Urine trouble practical legal and ethical issues surrounding mandated drug testing of physicians
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Urine Trouble Practical, Legal, and Ethical Issues Surrounding Mandated Drug Testing of Physicians. Martin Donohoe, M. D. Practicing Physician Substance Use and Abuse. Rates of use and abuse of tobacco, marijuana, cocaine and heroin less than general population

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Urine Trouble Practical, Legal, and Ethical Issues Surrounding Mandated Drug Testing of Physicians

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Urine Trouble Practical, Legal, and Ethical Issues Surrounding Mandated Drug Testing of Physicians

Martin Donohoe, M. D.

Practicing Physician Substance Use and Abuse

  • Rates of use and abuse of tobacco, marijuana, cocaine and heroin less than general population

  • Not at increased risk for alcoholism

Types of Drug Testing

  • Pre-employment testing

  • Random, not-for-cause testing

  • For-cause testing

Purported Goals of Physician Drug Testing

  • Create safer climate for patient care

  • Protect institution from malpractice and wrongful hiring lawsuits

  • Promote positive view of institution among “health care consumers”

The Growth of Workplace Drug Testing

  • 1987: 21% of major U.S. firms

  • 1996: 81%

The Growth of Drug Testing

  • Fueled by popular misconceptions and hysteria

    • “Signs that your child may be using marijuana include excessive preoccupation with the environment, race relations, and other social causes”

      (1999 Utah drug pamphlet)

    • Business interests [e.g., Institute for a Drug-Free Workplace]

    • P.R. campaigns of multi-billion dollar industry

    • Junk science

The Growth of Physician Drug Testing

  • Late 1980’s/early 1990’s: 9-15% of hospitals required testing

  • 1999: 29/44 large teaching hospitals had formal physician drug testing policies

Physician Drug Testing: 1999 policies

  • For-cause and pre-employment testing most common

  • 13% mandated random testing

  • Procedural details and confidentiality provisions vague

Sample Drug Testing Policy:Oregon Health and Science University

  • Approved by University Medical Group

  • Little university-wide debate

  • Not in response to data on substance use/abuse/consequences at OHSU or outside complaints/litigation (1 for cause test performed in the preceding 5 years)

Drug Testing and Liability

  • To date, no court has held an employer legally liable for not having a drug-testing program

  • No federal laws that require private industries to have drug testing programs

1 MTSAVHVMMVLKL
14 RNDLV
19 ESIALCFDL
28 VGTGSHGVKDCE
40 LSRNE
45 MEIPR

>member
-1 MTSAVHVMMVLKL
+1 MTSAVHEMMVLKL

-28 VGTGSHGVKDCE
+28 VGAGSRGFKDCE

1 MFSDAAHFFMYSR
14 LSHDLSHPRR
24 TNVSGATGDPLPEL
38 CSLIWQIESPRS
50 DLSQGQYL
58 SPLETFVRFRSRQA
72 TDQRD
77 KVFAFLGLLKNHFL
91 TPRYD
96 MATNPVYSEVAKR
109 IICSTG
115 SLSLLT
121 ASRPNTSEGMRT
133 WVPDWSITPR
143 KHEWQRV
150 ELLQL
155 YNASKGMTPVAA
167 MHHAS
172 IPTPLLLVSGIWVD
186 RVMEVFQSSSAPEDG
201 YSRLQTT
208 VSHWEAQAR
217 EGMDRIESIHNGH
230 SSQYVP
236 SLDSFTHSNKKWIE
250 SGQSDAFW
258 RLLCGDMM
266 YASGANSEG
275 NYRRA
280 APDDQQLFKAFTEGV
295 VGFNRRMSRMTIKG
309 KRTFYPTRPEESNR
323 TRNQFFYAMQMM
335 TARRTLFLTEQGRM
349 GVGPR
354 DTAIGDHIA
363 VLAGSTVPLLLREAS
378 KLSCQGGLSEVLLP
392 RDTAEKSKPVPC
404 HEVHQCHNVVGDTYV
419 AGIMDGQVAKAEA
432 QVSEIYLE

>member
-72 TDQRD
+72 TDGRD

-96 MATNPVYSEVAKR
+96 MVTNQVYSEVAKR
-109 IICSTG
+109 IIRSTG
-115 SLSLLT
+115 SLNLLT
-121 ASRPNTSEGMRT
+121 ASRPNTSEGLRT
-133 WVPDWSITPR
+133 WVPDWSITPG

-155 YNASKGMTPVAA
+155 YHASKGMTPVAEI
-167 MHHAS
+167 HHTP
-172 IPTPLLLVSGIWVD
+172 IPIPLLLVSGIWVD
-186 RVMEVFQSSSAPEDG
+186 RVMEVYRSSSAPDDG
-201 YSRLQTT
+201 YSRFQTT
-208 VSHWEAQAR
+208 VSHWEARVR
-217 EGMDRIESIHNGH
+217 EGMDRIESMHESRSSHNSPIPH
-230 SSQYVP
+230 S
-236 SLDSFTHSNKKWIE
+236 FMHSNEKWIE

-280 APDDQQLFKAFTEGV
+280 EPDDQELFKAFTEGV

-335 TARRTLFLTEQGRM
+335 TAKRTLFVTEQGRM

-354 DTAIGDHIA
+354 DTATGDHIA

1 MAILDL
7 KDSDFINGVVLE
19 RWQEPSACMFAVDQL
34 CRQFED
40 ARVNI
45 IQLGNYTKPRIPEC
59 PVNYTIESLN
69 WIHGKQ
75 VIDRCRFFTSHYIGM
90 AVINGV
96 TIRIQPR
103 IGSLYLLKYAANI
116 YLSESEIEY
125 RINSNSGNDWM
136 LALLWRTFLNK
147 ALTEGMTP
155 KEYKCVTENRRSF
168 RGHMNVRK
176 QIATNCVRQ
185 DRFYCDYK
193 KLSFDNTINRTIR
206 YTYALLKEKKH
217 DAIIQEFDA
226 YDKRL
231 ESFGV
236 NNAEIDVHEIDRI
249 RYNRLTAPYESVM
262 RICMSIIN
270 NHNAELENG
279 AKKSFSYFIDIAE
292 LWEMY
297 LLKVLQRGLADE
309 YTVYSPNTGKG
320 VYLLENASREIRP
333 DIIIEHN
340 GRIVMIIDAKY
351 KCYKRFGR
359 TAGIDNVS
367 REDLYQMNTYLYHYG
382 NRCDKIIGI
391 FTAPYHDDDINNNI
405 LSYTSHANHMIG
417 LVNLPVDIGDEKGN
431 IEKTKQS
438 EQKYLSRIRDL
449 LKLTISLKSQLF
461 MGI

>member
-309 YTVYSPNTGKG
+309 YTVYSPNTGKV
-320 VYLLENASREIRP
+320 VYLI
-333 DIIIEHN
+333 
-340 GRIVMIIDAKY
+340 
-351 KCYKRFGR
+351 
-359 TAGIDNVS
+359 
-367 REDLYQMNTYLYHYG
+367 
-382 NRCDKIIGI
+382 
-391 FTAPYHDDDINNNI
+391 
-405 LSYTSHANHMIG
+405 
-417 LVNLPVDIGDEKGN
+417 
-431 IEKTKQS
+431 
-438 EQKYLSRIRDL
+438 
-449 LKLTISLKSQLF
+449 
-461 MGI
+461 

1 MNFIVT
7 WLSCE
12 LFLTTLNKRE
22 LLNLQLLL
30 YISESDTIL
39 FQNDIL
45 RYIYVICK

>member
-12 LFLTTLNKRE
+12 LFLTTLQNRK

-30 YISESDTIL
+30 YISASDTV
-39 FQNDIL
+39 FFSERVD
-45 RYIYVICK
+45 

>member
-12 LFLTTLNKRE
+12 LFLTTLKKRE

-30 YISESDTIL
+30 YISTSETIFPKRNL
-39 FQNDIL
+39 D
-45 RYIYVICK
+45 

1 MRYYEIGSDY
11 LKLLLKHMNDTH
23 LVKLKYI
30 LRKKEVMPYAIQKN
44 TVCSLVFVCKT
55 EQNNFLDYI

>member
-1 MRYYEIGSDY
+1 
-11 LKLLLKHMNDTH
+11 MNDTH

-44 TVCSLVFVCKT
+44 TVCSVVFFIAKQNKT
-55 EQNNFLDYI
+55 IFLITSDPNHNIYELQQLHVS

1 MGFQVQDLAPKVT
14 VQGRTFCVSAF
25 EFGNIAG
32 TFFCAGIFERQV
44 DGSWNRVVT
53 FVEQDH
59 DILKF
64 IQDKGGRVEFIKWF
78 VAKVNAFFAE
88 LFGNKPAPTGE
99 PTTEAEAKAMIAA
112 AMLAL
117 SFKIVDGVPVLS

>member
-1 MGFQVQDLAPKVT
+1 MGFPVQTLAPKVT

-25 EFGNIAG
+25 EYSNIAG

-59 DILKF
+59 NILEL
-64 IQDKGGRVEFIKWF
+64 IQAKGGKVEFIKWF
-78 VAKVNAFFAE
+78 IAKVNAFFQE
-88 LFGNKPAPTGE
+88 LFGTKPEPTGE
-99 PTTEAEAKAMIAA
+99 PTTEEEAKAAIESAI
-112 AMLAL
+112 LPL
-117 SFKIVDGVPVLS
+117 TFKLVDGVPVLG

Drug Testing and Liability

  • But…employers have incurred substantial legal cost defending their drug-testing programs against workers’ claims of wrongful dismissal

The “Science” Behind Drug Testing:Cost Effectiveness

  • $35,000 - $77,000 for Federal Government’s Drug Testing Program to find one user

  • Most workers identified are occasional moderate users rather than drug abusers; more than half test positive only for marijuana

The “Science” Behind Drug Testing:Cost Effectiveness

  • If 1 out of 10 of test positives is a drug abuser [what many consider to be a high estimate], average cost of finding one drug abuser = $350,000 - $770,000

    • If half of these would have been detected anyway, through other means, cost of drug testing to find one otherwise hidden drug abuser = $700,000 - $1.5 Million

The “Science” Behind Drug Testing:Cost Effectiveness

  • Costs likely to be higher when physicians are tested due to lower rates of substance use and abuse

Problems With Drug Testing

  • False-Positive and False-Negative Results

  • False positive results inevitable, since no test is 100% specific

    • For a non-drug user, the only type of positive test

  • Differing rates of drug metabolism affect likelihood of positive results / racial and cultural variations

Problems With Drug Testing

  • Multiple means of sabotaging tests and escaping detection exist

  • Seriously impaired alcoholics, who far out number marijuana and opioid abusers, can be easily missed, despite the fact that their mental and physical impairments likely cause greater patient morbidity

Problems with Drug Testing

  • Frequently cited estimates of lost productivity due to drug use are based on data that the National Academy of Sciences has concluded are “flawed”

  • Negative impact on workplace morale

  • Urine collection process degrading and demeaning, particularly when it involves direct observation

Problems with Drug Testing

  • 63 high-tech firms in computer equipment and data processing industry

    • drug testing reduced productivity by creating environment of distrust and paranoia, rather than in one which employees were treated with dignity and respect

  • Some employers have dropped pre-employment screening because it unduly hindered their ability to recruit skilled workers

Opinion Regarding Drug Testing is Mixed

  • 71% of public supports mandatory drug testing at work

  • 1994 survey: Half of Family Practice Residency Directors opposed mandatory pre-employment drug testing

  • 20% of senior medical students “would not rank” or “would rank lower” a program with mandatory pre-employment drug testing